Sausage Gravy

Contributed by: David LaFerney

Source: Probably Prehistoric. My Mother, Grandma Crockett and Shirley’s Granny Wilmoth all made this, but I think my friend Hal Brown actually taught me how to do it.

  • 2 Tablespoons fat retained from cooking sausage
  • 1/8-cup flour – all-purpose flour if you have it, but any kind including self-rising will work fine.
  • 1 cup milk
  • Salt and Pepper to taste Continue reading Sausage Gravy
  • Mom’s Cranberry Salad

    Contributed by: Donna Wheatley
    Source: only every Thanksgiving meal I can ever remember at Mother’s house

    Combine the following into your serving dish and set aside:

  • 2 cups ground raw cranberries (This is easy to do. Just put the berries in either a food processor or blender and spin until coarsely chopped.)
  • 1 ground orange, including the peel (see above)
  • 1 16 oz. Can crushed pineapple, drained. Reserve the liquid and add water to make 1 cup.
  • 1 cup chopped celery
  • 1 1/2-cup sugar
  • 1-cup pecans, finely chopped, but not to powder

    In separate bowl, mix

  • 1 package lemon Jell-O
  • 1 package cherry Jell-O
  • 2 cups boiling water
    the reserved pineapple juice/water mixture (1 cup)

    Stir until Jell-O’s dissolve. Then pour over the fruit mixture. Cover and chill in the refrigerator until set.

  • Sweet and Sour Slaw Dressing

    Contributed by: Donna Wheatley
    Source: Mama, who said it is what Ridgefield’s Restaurant in Kingsport used

    Combine the following in a bowl and beat with a mixer until thick:

  • 1-teaspoon onion salt
  • 1-teaspoon garlic power
  • 1 1/2-cup sugar
  • 1 Tablespoon ground mustard (dry)
  • 1-Tablespoon salt
  • 1-cup white vinegar
  • 3 cups Wesson Oil (somewhere along the way, I switched to Canola. It tastes just the same and is healthier.)

    This makes a quart of dressing, but it keeps in the refrigerator indefinitely. You can then just pour a little over your cabbage and onion mixture as needed. Mom said it is good over Chinese cabbage too.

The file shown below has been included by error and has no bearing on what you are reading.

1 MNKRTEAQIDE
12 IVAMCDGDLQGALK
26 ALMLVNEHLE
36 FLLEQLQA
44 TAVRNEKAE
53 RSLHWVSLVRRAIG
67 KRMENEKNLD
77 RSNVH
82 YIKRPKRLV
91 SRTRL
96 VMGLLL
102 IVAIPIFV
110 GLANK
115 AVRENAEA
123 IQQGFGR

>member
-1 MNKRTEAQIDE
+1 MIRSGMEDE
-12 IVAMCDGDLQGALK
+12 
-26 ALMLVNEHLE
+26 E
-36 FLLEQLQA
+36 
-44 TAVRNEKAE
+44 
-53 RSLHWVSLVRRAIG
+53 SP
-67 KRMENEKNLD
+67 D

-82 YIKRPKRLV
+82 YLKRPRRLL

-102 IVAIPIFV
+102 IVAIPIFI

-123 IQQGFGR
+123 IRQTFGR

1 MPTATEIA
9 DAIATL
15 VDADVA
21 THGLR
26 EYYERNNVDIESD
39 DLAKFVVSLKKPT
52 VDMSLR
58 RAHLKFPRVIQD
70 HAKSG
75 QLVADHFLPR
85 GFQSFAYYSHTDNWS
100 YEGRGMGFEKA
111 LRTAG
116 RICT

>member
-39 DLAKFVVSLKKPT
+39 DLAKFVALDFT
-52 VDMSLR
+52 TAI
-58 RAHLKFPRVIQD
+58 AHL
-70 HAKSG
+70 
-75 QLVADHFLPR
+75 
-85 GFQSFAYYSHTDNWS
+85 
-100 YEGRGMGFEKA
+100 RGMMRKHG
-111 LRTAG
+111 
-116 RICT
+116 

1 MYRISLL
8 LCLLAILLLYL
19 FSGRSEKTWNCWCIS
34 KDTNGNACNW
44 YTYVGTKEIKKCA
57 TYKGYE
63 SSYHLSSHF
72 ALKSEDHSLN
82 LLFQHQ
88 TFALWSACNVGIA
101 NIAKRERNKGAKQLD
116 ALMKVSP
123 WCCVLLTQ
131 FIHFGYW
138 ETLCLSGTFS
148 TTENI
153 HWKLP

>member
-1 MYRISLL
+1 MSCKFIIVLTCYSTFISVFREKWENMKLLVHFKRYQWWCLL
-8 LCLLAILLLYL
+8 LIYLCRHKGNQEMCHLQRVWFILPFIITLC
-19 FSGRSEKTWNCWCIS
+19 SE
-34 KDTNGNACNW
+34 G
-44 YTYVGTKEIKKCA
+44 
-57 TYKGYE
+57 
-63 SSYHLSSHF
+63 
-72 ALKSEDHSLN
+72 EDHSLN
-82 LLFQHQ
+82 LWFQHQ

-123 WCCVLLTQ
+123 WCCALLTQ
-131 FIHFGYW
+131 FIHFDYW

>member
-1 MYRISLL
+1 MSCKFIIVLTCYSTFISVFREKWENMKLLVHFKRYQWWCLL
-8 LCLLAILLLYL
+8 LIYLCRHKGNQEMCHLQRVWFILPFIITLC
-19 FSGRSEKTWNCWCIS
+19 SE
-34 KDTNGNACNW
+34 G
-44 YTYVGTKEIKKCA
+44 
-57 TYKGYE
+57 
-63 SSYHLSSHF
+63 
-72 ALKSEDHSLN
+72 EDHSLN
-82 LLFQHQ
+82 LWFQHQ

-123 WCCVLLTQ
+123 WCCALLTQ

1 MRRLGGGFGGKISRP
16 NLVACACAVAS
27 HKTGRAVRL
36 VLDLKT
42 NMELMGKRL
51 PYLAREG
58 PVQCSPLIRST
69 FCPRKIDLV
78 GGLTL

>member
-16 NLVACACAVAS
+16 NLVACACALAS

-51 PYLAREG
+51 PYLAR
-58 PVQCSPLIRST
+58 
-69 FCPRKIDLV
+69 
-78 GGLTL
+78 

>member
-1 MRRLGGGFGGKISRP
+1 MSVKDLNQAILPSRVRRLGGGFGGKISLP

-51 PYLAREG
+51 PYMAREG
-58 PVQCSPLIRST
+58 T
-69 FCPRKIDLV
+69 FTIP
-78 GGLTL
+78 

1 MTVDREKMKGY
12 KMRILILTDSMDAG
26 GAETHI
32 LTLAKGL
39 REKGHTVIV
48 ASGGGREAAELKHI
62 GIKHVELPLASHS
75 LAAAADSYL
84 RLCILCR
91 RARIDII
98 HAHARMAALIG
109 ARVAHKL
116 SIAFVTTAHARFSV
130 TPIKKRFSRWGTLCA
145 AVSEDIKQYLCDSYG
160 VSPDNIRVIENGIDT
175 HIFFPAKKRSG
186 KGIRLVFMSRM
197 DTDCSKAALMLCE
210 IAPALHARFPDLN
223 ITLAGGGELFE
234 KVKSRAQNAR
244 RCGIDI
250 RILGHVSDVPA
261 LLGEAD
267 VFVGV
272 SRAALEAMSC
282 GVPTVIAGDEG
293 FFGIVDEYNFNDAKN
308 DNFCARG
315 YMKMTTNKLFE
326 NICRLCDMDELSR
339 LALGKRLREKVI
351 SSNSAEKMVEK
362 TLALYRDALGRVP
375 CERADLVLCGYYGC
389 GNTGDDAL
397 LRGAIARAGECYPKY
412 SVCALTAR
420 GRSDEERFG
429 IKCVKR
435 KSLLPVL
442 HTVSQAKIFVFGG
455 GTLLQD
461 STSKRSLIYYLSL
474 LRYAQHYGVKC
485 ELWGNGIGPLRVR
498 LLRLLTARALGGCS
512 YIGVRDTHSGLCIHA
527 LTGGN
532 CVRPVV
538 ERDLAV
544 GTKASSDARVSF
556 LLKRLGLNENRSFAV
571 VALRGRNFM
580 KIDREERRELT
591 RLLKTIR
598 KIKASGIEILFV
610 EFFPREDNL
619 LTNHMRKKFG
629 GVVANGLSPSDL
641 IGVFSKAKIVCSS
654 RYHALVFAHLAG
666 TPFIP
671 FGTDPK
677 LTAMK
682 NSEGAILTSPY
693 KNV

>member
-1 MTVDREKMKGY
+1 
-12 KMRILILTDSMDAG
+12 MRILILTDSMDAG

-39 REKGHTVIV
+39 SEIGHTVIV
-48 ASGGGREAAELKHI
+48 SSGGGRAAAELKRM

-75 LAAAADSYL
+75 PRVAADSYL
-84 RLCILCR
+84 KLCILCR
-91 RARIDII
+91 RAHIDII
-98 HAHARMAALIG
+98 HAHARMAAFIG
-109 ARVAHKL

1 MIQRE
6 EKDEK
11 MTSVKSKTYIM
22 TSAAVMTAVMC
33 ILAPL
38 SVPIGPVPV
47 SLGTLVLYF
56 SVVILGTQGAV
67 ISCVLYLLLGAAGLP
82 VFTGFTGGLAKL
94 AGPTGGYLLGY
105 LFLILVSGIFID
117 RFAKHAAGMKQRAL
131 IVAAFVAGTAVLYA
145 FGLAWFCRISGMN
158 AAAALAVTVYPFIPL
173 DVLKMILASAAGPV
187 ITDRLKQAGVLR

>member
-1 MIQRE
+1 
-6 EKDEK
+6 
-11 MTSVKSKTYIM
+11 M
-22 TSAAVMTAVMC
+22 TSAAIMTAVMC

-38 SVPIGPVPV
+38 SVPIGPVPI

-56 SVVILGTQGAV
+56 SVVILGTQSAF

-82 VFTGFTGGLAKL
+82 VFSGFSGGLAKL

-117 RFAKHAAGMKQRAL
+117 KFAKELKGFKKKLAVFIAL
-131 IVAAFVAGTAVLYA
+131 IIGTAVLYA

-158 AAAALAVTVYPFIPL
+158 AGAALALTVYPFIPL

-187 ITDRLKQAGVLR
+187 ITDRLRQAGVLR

• Mom’s Thanksgiving Dressing

    Contributed by: David LaFerney
    Source: Mom – Jean LaFerney

  • 4 Quarts of breadcrumbs – at least half should be cornbread the rest can be loaf bread, biscuits, rolls, whatever. Save your stale bread in the freezer just for this recipe. Mom would measure these in a gallon tea pitcher.
  • 2-3 Stalks of celery – chopped
  • 2 medium Onions – chopped
  • 2-3 Tbsp. Rubbed Sage
  • 1 Tbsp. Salt
  • 1 Tsp. Pepper
  • 2 Eggs
  • 6 1/2 Cups of liquid – broth or milk or a combination, but it needs to contain plenty of fat. So, if you use milk or canned broth that doesn’t contain PLENTY (around 1 1/2 cups) of fat, then add some in the form of melted butter, margarine, oil, or meat drippings. This is really a bread and butter casserole so don’t skimp on the fat, or it will be like bread with no butter.

    Combine all ingredients, turn into a greased casserole pan (a big one), cover, and bake in a pre-heated 350-degree oven for 45 minutes. Uncover, and bake an additional 10 minutes or until brown.